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Turbocharged - Resonator

The Joy Of Boost

Les Bidrawn
Mar 1, 2008
Epcp_0803_01_z+turbocharged+side_view Photo 1/3   |   Turbocharged - Resonator

My first experience with a turbocharged car took place behind the wheel of a garden-variety VW Rabbit. Shod with 14-inch steel wheels, a broken windshield and faded stickers, it appeared to be the perfect candidate for a demolition derby. Its owner (a genuinely insane person) didn't care about looks, he didn't want to be noticed. He did, however, enjoy humiliating big-block Camaros and Chevelles, the bully-cars of the local high school.

Underneath the VW's rusty hood sat a fully massaged 2.1-liter, solid-lifter, 16-valve shod with a highly modified Callaway turbo system. With some 285 hp, the Rabbit snapped driveshafts with frightening regularity; there were always a few spares rolling around the stripped-out trunk.

"Get a good grip on the steering wheel," said the madman. "No... tighter. It'll rip the skin from your girly-man hands."

This dude was getting annoying. I know how to drive. I don't need anyone questioning the firmness of my grip. I thought wrong.

The first five seconds of acceleration was laughable-a John Deere tractor would have smoked us. And then something happened. It felt like God's golf club batting us across Arizona, this monumental impact of forward thrust, snapping my head back like a melting Gumby figurine. The steering wheel came alive; it was an animal hell-bent on escape. I could feel the car hopping, hear the turbo shrieking, the front tires spewing great gobs of asphalt and smoke.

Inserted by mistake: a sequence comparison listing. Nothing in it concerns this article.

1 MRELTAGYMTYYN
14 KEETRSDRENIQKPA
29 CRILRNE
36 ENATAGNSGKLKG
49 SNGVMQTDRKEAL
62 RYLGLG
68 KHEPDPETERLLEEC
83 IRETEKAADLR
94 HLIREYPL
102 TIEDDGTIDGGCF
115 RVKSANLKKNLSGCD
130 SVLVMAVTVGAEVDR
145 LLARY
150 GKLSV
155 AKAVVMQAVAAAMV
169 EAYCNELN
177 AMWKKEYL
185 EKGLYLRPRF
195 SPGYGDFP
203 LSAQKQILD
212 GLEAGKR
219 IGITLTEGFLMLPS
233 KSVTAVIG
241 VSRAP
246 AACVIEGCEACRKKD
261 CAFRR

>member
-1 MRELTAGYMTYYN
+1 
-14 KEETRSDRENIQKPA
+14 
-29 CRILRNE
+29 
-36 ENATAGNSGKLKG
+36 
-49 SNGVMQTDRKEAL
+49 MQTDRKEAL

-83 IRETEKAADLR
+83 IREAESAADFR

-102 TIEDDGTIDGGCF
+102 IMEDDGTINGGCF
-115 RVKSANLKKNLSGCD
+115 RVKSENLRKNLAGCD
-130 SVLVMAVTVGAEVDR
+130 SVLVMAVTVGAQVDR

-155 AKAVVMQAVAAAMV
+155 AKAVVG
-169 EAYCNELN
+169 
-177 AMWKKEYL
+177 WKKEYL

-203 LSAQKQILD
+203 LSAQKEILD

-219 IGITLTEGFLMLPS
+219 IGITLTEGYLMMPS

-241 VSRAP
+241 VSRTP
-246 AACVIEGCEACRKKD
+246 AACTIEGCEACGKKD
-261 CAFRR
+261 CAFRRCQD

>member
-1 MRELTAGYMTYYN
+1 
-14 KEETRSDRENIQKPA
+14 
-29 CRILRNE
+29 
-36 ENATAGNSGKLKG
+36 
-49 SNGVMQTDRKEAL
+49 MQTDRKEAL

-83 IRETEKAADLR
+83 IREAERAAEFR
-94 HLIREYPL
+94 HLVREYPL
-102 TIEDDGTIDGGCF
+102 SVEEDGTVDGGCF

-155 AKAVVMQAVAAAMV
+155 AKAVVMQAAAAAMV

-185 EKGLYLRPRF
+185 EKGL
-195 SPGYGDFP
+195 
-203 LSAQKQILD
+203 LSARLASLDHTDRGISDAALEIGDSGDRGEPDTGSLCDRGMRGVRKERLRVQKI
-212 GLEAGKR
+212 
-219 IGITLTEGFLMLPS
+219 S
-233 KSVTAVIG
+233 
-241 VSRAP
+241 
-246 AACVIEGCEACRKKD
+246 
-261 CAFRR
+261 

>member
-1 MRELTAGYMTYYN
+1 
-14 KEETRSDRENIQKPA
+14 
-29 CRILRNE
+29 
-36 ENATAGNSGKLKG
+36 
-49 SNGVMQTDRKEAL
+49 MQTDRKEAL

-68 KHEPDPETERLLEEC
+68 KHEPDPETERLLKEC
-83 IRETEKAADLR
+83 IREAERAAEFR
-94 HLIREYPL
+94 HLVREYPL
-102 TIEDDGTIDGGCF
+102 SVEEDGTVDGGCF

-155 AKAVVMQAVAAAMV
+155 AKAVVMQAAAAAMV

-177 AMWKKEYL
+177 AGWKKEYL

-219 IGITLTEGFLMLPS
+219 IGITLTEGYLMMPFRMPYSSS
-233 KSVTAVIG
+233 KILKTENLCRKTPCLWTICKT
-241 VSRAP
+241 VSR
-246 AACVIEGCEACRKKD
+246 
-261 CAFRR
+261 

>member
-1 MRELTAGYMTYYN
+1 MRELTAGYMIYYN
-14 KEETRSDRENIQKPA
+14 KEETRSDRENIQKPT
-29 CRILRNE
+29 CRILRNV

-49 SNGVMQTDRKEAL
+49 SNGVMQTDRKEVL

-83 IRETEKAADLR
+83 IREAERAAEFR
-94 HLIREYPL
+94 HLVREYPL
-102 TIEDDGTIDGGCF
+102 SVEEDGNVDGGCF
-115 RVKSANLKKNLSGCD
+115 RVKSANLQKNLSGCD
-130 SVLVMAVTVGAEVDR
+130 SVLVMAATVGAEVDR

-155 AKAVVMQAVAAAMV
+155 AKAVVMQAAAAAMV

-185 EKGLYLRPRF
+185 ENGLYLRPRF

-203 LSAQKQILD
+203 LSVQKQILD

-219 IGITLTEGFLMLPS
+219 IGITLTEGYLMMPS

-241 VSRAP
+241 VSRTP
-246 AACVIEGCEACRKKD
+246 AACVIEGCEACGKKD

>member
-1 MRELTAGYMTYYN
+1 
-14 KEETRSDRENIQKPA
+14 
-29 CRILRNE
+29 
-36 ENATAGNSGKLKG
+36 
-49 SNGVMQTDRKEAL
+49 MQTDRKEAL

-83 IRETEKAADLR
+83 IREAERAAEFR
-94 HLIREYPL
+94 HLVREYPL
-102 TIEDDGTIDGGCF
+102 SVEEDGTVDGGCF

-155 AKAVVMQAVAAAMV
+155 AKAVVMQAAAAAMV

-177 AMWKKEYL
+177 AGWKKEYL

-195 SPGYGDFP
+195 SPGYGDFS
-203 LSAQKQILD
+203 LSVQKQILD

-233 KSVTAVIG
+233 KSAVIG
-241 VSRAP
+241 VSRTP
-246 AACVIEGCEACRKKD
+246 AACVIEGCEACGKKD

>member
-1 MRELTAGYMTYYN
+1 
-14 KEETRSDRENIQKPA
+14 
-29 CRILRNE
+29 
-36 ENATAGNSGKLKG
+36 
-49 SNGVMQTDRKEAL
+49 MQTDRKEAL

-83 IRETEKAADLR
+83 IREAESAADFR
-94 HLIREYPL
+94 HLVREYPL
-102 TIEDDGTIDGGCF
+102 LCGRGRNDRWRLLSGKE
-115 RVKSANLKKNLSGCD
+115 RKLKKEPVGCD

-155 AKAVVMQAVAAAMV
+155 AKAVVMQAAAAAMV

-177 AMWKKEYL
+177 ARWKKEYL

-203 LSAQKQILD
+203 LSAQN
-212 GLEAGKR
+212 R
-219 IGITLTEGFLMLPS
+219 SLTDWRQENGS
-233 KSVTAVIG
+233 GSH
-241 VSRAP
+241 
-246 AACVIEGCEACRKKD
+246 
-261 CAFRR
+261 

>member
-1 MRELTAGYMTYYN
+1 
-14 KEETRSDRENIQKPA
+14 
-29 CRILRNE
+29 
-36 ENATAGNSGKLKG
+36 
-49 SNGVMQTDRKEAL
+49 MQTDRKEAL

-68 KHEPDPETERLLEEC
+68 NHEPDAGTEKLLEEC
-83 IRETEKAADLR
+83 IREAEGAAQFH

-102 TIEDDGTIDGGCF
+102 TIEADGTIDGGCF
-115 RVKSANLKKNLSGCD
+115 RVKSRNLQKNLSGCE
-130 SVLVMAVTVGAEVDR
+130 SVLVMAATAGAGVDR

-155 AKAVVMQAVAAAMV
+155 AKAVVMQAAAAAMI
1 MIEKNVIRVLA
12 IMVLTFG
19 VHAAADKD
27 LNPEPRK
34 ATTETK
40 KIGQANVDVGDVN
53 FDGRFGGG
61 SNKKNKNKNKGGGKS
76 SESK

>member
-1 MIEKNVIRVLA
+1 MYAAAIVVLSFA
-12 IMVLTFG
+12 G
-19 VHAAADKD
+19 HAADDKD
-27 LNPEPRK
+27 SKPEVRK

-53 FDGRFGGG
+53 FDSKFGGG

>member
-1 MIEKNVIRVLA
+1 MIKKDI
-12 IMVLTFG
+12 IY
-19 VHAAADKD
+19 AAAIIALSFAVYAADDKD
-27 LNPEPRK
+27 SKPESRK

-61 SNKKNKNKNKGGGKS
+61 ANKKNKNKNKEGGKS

After several adrenaline-soaked seconds, I managed to get the car somewhat straight and shifted up a gear. Pfffft... nothing. The Rabbit all but stopped, its big turbo gasping for breath. Bam It started all over again, a death-duel with the steering wheel, a car on the edge of control.

I went back and forth across the open desert road. After a while, I learned to counter the torque-steer before it became a problem. However, keeping up the psi was beyond my grasp-each shift was punctuated by a disappointing lull.

Later that night, we consulted the master of turbo cars, Hans Stuck. We watched a grainy video of him driving an Audi Sport Quattro, watched in awe as his feet danced between the brake, gas and clutch pedals. Stuck was keeping the Audi on boost, careful to retain as much pressure as possible to avoid the inherent lag of that era's turbocharging technology.

I tried emulating the dance, using my feet to keep it on the boil. It didn't work out. Shod with rear drums and tiny front disc brakes, the turbo's torque ate through whatever stopping power the pathetic binders had. The madman hadn't built the car to stop, he built it to go. Good times.

Those days are gone, absolutely blown away by today's technology. Modern turbo systems are so good, so quiet, it's virtually impossible to tell a boosted car from a naturally aspirated one.

Do I miss those 'old' days? About as much as I miss bias-ply tires. Sure, driving an old-school turbo car is a riot-for about an hour. And then you become exhausted from simply trying to stay alive. I remember someone describing our Shelby Daytona Project Car (Popular Hotrodding, Feb, 1990) as "the Molotov cocktail of sports cars." Yeah, not exactly a glowing endorsement.

It's a forgone conclusion that the future will hold more turbocharged vehicles than ever. Small-displacement engines (diesels too) fitted with an efficient turbo (or turbos) is the direction we need to go. Europe is there already and it seems to be working quite well.

Despite what you may hear, the future for performance vehicles is very bright. We just need to think smarter, think smaller, think lighter.Good times indeed.

Les Bidrawn
Editor
europeancar@primedia.com

By Les Bidrawn
242 Articles

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